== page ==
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Extremophile plants, a model for understanding adaptation to environmental stresses

Some plants, which we call “extremophiles”, tolerate or even appreciate very salty, very dry or very cold environments, where most plant species would not survive. For a long time, response mechanisms to environmental stresses have been studied using the common plant Arabidopsis thaliana (ladies’ cress), which belongs to the family of mustard, rapeseed or even cabbage. It was chosen as a model organism because of the many advantages it has: rapid life cycle, abundant seed production, self-fertilization, relatively small genome… However, it is far from tolerating extreme environmental conditions! The team of José Dinneny, a professor at Stanford University in California, offers a different approach, by studying the response to stress not in a sensitive species, but in a resistant species.

“It was high time to choose the right models to understand these mechanisms,” agrees Alexandre Berr, researcher at the CNRS Institute of Molecular Biology of Plants (IBMP), who studies these extremophile plants. Especially since genome sequencing has never been so technically and financially affordable. The other originality of this work was to compare the responses to stress, saline in this case (strongly linked to water stress and therefore to human activity and global warming), of four species with similar genomes: two naturally tolerant (Eutrema salsugineum et Schrenkiella parvula) and two other sensitive ones (Sisymbrium irio et Arabidopsis thaliana).

First observation: in a saline environment, while sensitive plants interrupt the growth of their roots, tolerant plants continue to grow… To understand this difference in behavior, the team focused on a “classic” mode of response of plants: the regulation of gene expression under the effect of a well-known plant hormone for controlling their growth under stress conditions, abscisic acid (ABA). ABA generally behaves as a growth inhibitor when conditions become less favorable, allowing the plant to save its resources while waiting for an improvement. In a singular way, in one of the two extremophile plants studied, Schrenkiella parvulait is the opposite, ABA causes an acceleration of growth.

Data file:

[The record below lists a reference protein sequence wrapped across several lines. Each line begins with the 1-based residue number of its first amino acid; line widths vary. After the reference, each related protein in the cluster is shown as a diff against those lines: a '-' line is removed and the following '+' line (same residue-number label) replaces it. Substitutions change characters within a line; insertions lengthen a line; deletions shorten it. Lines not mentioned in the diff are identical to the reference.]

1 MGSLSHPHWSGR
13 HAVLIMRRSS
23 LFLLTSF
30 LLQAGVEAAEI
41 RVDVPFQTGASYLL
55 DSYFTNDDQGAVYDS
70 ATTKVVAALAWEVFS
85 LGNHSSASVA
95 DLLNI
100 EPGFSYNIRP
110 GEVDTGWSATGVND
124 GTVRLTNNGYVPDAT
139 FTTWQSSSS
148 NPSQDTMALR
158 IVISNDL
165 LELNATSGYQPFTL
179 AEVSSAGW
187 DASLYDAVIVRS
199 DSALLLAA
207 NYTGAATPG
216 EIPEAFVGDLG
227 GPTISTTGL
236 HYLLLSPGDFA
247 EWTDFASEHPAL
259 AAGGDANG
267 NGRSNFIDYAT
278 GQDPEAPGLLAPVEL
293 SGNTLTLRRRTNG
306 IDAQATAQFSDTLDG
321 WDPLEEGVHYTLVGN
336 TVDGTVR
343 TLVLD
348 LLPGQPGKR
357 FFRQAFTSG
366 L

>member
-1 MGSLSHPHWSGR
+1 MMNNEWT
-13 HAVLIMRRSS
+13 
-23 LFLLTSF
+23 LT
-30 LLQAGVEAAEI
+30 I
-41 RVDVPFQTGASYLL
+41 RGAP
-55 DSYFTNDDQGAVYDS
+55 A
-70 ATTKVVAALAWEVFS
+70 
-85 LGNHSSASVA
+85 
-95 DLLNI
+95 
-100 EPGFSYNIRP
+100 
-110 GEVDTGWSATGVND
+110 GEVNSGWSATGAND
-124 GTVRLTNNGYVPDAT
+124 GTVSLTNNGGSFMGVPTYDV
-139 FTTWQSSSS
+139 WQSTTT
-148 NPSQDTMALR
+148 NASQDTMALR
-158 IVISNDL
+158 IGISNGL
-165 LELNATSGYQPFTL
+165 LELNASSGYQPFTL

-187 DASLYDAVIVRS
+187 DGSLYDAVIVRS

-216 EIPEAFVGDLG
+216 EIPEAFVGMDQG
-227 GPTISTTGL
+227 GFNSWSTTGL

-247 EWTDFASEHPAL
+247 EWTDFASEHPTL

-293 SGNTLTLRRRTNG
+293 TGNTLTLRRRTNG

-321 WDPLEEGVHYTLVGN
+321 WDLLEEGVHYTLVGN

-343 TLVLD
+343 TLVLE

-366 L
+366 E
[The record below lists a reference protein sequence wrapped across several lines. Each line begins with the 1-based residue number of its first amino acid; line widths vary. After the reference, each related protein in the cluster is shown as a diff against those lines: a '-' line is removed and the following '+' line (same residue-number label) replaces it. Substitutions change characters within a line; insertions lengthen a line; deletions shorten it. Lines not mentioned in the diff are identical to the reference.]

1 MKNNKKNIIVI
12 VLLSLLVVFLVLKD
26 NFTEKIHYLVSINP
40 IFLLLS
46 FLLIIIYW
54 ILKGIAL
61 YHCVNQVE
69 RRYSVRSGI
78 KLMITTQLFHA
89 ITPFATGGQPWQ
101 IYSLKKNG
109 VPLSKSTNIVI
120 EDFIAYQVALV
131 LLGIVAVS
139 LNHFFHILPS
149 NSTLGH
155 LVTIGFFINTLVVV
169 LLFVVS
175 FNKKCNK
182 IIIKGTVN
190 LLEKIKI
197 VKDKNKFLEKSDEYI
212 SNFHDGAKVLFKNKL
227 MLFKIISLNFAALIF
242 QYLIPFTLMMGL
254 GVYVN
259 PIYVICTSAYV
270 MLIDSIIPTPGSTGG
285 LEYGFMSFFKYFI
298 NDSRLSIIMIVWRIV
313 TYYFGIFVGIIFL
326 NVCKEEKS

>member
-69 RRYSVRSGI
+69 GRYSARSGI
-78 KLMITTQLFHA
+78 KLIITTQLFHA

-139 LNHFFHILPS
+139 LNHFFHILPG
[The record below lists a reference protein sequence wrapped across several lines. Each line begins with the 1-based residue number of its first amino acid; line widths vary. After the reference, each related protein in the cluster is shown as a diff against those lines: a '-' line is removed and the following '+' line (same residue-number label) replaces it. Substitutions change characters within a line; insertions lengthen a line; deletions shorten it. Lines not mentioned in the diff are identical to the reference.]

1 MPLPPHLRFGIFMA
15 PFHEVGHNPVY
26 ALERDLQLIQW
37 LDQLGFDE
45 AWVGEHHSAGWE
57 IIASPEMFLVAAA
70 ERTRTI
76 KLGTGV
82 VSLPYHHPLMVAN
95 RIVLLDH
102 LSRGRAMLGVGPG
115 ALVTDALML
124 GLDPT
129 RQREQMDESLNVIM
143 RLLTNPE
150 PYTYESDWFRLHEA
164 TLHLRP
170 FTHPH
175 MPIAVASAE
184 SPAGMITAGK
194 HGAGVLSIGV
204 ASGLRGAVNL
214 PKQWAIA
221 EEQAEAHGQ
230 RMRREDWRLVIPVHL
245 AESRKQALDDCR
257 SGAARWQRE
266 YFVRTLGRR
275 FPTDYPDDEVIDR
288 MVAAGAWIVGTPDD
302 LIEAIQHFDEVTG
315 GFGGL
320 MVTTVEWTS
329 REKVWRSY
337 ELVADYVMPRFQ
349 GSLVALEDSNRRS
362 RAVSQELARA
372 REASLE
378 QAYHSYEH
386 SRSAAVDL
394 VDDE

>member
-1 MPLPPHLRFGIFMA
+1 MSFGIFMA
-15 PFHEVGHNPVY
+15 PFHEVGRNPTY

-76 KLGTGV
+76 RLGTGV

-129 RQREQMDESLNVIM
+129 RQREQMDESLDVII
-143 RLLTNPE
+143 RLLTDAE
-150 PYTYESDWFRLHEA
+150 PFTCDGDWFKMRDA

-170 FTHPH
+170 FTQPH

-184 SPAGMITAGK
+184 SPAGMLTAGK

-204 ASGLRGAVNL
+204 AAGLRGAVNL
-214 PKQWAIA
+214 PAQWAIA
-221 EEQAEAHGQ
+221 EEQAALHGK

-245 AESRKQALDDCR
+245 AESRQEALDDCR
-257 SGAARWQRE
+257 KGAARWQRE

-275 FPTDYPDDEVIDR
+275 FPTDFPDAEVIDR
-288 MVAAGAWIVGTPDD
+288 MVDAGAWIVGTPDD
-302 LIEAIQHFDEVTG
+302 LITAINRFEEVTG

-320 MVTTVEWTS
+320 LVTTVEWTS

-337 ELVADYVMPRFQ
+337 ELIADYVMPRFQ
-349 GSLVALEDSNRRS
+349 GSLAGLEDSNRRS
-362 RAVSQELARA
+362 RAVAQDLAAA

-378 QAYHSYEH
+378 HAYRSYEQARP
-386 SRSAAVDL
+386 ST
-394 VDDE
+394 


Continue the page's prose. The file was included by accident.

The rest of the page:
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By relying on high-throughput sequencing to quantify variations in gene expression in response to ABA (RNA-Seq, RNA sequencing) and to identify regulatory sequences in genomes (DAP-seq or DNA affinity purification sequencing), scientists found notable differences in Schrenkiella parvula. They also highlighted the importance of other plant hormones such as auxin, known for its major role in controlling growth and development.

Without calling into question the interest of these discoveries, Alexandre Berr points out, however, that the direct link between the salt stress tolerance of Schrenkiella parvula and the uniqueness of its response to high concentrations of ABA remains to be established. “For example, it would have been interesting to quantify the ABA, a routine analysis, to find out if this plant synthesizes more of it than the others or accumulates it more quickly under stress conditions”, he notes.

Anyway, this study underlines the interest of extremophile models in improving the understanding of the mechanisms of response and tolerance of plants to environmental stresses. It also highlights the diversity of strategies of extremophilic plants: preserving their roots with a protective layer, stiffening their cells or, as here, diverting the response pathways to ABA. It will be necessary to wait to know more to consider transferring these results by transgenesis or gene surgery to related cultivated plants.

Extremophile plants, a model for understanding adaptation to environmental stresses

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